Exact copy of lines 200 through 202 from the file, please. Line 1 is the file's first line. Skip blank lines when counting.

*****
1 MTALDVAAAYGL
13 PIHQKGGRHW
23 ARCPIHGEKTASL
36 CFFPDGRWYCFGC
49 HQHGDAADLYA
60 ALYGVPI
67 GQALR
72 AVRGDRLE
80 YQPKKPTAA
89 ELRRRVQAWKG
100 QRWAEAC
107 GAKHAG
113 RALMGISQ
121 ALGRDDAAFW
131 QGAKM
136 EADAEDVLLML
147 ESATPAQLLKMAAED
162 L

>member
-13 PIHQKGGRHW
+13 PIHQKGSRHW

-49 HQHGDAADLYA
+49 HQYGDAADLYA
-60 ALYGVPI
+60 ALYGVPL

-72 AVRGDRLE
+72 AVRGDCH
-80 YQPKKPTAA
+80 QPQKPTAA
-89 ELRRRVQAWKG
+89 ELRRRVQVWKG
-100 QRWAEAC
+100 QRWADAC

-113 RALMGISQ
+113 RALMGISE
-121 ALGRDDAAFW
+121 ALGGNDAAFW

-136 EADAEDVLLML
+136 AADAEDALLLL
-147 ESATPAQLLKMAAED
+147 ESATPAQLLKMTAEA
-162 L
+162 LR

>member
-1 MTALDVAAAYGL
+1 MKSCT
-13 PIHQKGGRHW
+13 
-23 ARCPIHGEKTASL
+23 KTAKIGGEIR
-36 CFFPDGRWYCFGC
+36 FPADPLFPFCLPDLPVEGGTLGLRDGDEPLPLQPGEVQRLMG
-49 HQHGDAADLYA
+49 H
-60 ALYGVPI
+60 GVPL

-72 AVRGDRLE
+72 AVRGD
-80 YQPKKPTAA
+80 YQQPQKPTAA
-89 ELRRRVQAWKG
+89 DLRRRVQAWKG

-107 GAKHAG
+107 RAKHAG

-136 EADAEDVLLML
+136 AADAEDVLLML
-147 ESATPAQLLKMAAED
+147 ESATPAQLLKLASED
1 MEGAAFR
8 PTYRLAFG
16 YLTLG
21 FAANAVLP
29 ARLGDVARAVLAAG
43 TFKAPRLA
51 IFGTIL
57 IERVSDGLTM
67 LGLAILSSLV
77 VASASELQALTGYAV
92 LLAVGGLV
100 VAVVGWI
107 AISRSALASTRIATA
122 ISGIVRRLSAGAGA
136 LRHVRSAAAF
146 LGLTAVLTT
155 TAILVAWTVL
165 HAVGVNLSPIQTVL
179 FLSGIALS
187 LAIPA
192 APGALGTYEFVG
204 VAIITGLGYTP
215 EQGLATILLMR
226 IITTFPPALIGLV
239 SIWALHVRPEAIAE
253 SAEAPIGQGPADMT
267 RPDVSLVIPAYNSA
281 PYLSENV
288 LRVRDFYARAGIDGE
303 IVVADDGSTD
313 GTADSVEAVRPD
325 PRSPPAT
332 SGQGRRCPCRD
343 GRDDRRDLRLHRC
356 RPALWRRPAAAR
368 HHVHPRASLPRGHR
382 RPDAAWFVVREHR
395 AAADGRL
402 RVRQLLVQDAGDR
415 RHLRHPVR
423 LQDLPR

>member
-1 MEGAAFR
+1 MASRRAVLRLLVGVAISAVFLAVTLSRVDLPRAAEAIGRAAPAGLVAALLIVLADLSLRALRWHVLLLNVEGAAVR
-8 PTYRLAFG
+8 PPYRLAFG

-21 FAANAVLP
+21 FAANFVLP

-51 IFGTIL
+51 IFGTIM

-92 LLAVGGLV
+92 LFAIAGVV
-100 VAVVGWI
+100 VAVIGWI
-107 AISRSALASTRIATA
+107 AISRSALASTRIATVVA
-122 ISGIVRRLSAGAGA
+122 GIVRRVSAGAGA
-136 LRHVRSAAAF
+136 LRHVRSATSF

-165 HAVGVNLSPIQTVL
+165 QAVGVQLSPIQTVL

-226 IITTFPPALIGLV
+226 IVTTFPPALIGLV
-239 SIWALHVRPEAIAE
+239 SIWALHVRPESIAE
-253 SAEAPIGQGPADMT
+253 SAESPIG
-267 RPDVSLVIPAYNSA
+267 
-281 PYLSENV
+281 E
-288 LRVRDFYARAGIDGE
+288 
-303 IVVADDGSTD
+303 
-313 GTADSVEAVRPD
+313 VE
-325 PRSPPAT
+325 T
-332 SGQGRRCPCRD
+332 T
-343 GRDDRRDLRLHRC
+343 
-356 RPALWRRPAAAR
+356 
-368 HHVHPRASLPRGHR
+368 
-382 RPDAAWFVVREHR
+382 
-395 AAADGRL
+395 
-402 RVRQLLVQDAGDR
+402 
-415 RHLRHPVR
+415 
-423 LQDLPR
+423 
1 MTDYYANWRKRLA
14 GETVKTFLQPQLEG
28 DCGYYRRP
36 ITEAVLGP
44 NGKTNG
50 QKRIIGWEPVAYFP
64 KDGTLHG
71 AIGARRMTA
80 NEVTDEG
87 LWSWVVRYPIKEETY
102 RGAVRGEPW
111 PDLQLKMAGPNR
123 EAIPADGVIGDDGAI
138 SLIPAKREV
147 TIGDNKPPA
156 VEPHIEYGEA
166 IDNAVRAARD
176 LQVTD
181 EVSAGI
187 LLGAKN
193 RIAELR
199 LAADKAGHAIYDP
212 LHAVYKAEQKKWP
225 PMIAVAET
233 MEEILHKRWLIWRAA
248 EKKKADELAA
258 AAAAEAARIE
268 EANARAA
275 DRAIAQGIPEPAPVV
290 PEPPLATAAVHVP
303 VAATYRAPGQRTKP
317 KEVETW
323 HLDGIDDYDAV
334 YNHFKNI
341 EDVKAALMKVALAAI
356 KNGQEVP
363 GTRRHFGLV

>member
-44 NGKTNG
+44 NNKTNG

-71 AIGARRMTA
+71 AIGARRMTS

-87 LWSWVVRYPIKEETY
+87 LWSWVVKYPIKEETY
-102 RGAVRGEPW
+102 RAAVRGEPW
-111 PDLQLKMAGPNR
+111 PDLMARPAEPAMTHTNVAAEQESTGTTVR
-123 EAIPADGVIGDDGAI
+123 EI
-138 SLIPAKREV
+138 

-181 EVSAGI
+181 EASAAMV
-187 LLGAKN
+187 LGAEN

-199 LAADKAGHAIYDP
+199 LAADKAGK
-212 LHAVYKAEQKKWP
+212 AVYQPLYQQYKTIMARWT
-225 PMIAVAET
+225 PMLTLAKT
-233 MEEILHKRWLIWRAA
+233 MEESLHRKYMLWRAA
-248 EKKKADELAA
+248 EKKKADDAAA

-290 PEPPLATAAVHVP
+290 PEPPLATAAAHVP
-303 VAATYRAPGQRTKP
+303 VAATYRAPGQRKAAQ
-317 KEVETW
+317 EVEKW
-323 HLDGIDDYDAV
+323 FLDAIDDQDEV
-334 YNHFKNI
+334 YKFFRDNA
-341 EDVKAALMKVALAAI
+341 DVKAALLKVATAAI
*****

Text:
334 YNHFKNI
341 EDVKAALMKVALAAI
356 KNGQEVP